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Architectural designing 2

Posted by William Robert King, R.A. on Dec 4, 2018 4:38:09 PM

Pre contract studyArchitecture Work, PC William Robert King, R.A. December 4, 2018
Question: Now that I have a program but don’t like the budget, what’s next?
This is still the easy part. We have a “program” (statement of the design elements, AKA the “wish list”),“ideal room sizes for the program”, and a “budget” (however not well liked but it’s linked to room sizes). Since the budget was a function of room size and program, I can use “room sizes” as a variable againstthe budget and program. We can also agree to increase the budget, or reduce the program and we move on.
Solving this problem for room sizes, I use diagramming software to take each of the rooms or spaces from the program list along with their “ideal size” and shape (usually a square or rectangle, but it could be any shape geometry regardless of complexity). I then map the room shapes (program) out on a scaled virtual page of specific size for easy printing and sharing with clients. This gives me something in two dimensions that I can easily manipulate and “move” around later when it’s time to explore the proximityrelationships of rooms to one another.
Once these diagrammatic rooms or spaces are arranged on this virtual page (in no particular layout yet), using my mouse, I “select” them all, “group them” and use an “area and perimeter” function to calculate the total area of these rooms or spaces deducting in advance 33% of the “budget” for circulation space between the rooms. (On our website I created an Excel spread sheet titled “the Program Calculator” to do a similar thing, but already includes an allowance for circulation between rooms and spaces that is often not taken into consideration when sizing a project. This is most helpful when the physical size of the premises is a hard known number such as an existing office space or apartment.)
This diagramming software does what the spreadsheet doesn’t do very efficiently and that is to reconcilethe budget and the program with the possible room sizes.
For instance, since I now have a known program and somewhat agreed upon budget (cost per square foot), I can continue the analysis of room sizes. Using the software tools, I can simply take all the spaces together and/or separately and shrink or expand them to fit the cost per square foot budgeted by a quick move of the mouse. Each of the rooms selected is automatically re-sized until the room areas match thetargeted “budget”. I can now also take these same diagrams and overlay them in partial transparency on top of any other scaled floor plan for simple visual comparisons.
Could be an “oops” moment if the rooms are too small for the program, but this starts a newdiscussion...what goes, what stays & if it stays, what size would it have to be in order to stay.
This is the end of the easy part...

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Topics: Residential Architect, NYC Architect, Design Architect, interior design architect

Architectural designing 1

Posted by William Robert King, R.A. on Nov 15, 2018 8:11:16 PM

Architectural designing 1

Architecture Work, PC

Bob King

November 15, 2018

Question: How to...

I’m often asked how does an architect goes about designing. This would apply to almost anything in the greater design world as we don’t just design structures. In any event it’s a great question.

All design exercises, from my point of view and training over many years, starts with a statement of the problem – “I need a “such and such”, with this much “this and that”...budgets come later. This impliesthat the need for a “such and such” is already known and the “this and that” likewise already identified.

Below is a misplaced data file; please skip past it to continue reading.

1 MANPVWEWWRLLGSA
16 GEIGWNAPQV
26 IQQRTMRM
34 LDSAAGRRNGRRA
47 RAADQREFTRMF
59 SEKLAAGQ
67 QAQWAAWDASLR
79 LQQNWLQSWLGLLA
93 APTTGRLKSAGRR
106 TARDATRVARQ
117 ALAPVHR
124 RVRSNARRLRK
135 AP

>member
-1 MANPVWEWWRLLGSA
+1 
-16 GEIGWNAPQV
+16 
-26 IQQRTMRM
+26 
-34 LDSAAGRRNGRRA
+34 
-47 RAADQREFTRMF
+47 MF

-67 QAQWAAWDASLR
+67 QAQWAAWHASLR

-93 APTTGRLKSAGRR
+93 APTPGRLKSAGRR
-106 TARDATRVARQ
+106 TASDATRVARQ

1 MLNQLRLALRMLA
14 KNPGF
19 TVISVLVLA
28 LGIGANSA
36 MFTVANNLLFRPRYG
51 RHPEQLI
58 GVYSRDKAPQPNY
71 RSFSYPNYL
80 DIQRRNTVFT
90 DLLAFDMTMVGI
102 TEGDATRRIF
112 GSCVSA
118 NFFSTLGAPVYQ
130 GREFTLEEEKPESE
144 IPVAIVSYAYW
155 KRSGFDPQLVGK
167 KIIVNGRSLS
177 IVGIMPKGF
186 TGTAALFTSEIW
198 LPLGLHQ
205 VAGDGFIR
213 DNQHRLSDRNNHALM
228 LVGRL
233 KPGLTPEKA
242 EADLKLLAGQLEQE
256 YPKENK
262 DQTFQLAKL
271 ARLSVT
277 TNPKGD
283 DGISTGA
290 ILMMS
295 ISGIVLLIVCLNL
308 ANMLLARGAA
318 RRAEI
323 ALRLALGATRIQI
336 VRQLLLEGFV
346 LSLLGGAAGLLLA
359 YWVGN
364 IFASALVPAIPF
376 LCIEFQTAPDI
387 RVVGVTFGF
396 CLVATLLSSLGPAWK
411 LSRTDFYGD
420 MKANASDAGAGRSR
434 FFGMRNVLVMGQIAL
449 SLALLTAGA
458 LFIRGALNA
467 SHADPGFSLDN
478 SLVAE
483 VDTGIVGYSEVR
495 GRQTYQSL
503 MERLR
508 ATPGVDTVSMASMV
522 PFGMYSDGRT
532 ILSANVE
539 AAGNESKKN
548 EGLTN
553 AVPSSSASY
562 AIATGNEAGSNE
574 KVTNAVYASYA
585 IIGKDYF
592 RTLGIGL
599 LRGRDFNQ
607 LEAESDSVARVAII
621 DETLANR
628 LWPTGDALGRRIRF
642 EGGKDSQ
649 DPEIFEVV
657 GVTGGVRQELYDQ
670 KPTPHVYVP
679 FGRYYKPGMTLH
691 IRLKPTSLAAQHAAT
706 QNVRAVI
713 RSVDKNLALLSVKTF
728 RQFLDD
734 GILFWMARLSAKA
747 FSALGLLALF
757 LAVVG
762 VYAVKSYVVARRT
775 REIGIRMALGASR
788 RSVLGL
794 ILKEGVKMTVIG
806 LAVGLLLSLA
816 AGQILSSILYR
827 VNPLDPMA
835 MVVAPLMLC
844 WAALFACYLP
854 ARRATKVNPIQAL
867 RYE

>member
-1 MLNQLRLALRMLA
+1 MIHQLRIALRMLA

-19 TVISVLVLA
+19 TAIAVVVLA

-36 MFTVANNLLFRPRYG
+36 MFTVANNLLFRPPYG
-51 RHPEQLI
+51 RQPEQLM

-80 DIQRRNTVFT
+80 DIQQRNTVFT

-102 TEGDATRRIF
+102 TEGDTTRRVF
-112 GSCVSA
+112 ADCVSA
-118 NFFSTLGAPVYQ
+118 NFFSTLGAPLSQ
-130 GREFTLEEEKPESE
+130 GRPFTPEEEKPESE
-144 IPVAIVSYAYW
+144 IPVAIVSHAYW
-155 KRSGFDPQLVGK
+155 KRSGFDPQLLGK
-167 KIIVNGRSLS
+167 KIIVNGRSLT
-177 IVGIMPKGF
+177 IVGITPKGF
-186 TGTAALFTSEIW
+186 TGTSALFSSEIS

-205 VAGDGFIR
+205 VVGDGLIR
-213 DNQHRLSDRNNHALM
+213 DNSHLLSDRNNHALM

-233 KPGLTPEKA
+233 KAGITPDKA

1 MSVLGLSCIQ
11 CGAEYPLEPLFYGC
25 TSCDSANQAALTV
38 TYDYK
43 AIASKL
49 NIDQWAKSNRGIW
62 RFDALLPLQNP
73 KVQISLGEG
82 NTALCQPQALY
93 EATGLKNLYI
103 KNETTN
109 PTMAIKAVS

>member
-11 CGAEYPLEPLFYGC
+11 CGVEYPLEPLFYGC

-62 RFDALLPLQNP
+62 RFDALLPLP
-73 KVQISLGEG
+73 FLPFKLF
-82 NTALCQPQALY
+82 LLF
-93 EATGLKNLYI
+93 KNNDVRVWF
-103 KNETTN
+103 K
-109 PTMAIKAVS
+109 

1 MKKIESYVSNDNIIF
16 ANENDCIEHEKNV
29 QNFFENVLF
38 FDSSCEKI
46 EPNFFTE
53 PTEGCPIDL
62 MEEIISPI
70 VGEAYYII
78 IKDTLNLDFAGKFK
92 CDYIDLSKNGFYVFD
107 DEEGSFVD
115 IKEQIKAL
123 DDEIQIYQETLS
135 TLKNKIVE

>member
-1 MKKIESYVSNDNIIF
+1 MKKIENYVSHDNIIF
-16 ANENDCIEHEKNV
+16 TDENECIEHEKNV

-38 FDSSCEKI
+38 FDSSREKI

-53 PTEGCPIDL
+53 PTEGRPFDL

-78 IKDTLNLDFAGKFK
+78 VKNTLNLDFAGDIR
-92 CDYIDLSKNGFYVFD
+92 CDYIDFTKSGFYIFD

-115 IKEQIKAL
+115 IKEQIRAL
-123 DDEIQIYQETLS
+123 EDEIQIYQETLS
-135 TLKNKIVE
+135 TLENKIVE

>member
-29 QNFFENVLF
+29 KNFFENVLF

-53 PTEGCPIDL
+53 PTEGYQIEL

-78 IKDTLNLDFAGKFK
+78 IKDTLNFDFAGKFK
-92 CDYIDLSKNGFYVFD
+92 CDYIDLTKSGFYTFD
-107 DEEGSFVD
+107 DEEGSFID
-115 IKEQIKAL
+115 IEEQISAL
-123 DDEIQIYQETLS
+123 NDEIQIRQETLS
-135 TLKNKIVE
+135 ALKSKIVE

Rarely do problems have this much definition beforehand, unless something is just plain broken & needs to be repaired. So the first place to start is the most simple of statements, like... “I want you to design me a house (or a building)”. From this statement follow the usual questions from me, of programming -rooms, sizes of rooms, types of rooms and write this all down to create a “wish list”. Once the list is considered complete, we can deduce the approximate size of the structure with some basic math. Taking this newly estimated physical size of the project, the budget can be roughly estimated using comparable budgets from similar projects and again, some more basic math and we have a “number”. Not terribly complicated yet but this is just the very beginning as most clients don’t like the first number. I, however, like the first number because it’s a place to start and has a rational basis for its creation. Note that having this rational first numberas a template, allows us to start manipulating the “wish list” parameters in order to find the right balance of size (cost) and program (project description).

This is still the easy part.

Stay tuned.  More to follow.

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Topics: Medical Office Architect, Commercial Architect, NYC Architect, Design Architect

8 years later - time to update

Posted by William Robert King, R.A. on Oct 31, 2018 4:13:04 PM

Girls are now older and showers are preferred. Installed new polished and tempered glass sliding doors for each bathroom.  Hardware is polished chrome from CR Laurence.  One of our favorite details for bathtubs that are mostly used for showers.  Both doors slide so water can be controlled from the outside.  

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Topics: Residential Architect, Our favorite architectural details, NYC Architect, Design Architect, interior design architect

8 years later - time to refresh

Posted by Bob King on Oct 20, 2018 12:49:53 PM

 Architecture Work, PC

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Topics: Residential Architect, NYC Architect, Design Architect

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